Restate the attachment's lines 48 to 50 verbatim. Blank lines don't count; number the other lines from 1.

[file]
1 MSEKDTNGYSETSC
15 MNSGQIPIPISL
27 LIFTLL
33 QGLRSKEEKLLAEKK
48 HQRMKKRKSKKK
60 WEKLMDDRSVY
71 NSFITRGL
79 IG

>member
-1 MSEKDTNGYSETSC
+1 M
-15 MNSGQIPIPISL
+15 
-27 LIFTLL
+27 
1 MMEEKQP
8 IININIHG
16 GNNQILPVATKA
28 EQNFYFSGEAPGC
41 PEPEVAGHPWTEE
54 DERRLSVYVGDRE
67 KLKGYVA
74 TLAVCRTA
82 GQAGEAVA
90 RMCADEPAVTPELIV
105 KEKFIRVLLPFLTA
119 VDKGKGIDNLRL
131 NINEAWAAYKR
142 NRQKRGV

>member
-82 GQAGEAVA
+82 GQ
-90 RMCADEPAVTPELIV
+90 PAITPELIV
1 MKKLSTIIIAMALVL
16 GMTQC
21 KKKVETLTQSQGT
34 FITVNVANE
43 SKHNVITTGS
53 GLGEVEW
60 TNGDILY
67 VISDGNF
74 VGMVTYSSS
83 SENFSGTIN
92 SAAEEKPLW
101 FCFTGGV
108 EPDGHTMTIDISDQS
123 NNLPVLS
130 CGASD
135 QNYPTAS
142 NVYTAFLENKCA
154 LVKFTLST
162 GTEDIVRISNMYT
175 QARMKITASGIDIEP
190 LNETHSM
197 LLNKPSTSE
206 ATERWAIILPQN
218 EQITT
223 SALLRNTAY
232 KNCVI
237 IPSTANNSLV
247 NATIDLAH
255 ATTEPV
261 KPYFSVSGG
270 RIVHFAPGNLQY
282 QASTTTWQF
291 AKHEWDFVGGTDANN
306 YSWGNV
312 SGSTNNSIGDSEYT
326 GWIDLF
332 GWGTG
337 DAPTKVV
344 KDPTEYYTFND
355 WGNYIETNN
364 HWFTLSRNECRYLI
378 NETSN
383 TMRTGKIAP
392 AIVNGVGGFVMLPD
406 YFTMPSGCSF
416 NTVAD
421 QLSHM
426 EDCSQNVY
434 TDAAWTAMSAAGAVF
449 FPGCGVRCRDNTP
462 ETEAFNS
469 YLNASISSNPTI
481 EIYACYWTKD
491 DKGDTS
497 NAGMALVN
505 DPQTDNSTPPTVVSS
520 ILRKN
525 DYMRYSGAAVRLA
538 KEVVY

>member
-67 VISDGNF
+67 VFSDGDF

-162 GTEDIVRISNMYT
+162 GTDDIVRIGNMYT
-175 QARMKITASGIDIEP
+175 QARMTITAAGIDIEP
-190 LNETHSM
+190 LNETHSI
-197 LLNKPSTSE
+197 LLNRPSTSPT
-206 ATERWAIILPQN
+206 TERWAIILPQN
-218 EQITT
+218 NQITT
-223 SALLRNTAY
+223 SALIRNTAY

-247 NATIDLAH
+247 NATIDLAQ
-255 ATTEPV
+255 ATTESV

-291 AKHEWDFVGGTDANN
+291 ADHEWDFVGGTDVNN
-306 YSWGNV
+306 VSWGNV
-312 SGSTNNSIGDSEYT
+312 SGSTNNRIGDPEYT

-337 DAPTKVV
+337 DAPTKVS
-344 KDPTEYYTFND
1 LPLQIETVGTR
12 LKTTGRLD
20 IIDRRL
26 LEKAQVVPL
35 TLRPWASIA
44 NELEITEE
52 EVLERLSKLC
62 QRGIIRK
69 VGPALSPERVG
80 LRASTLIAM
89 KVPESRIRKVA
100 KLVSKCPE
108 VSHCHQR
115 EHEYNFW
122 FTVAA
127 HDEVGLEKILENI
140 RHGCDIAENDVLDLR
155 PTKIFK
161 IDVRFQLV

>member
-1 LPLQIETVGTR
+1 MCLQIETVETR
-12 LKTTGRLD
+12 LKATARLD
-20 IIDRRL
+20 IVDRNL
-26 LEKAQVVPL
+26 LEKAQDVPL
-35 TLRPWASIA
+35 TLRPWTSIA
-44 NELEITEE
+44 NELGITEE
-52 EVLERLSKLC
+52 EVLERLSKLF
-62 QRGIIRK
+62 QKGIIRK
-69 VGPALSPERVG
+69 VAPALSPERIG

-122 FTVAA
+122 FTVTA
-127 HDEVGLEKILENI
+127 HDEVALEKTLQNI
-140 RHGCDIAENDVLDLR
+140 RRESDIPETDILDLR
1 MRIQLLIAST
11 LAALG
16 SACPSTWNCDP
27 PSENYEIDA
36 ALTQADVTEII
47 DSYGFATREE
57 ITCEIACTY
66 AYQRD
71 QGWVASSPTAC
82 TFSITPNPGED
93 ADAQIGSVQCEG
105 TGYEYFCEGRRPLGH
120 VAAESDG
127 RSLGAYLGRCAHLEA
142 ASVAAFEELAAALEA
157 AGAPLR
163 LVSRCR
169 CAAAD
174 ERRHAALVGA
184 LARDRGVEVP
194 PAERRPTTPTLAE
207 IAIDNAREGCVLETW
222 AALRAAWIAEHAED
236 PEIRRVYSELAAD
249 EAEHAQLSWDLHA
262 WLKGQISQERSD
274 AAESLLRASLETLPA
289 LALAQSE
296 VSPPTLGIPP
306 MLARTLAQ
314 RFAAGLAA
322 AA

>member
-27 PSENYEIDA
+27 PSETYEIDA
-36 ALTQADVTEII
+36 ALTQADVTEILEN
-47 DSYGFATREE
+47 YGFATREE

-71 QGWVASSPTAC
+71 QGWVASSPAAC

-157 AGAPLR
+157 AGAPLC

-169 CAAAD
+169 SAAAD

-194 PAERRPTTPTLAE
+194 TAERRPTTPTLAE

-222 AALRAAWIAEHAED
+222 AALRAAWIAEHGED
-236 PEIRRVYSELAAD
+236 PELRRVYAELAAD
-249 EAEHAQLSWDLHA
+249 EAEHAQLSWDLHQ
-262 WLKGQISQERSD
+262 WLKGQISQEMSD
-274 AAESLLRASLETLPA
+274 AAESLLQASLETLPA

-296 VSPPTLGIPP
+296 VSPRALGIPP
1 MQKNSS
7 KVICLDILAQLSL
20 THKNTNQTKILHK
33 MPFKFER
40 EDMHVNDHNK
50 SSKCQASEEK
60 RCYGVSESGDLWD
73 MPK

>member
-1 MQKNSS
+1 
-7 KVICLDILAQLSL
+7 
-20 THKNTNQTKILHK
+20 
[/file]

123 NNLPVLS
130 CGASD
135 QNYPTAS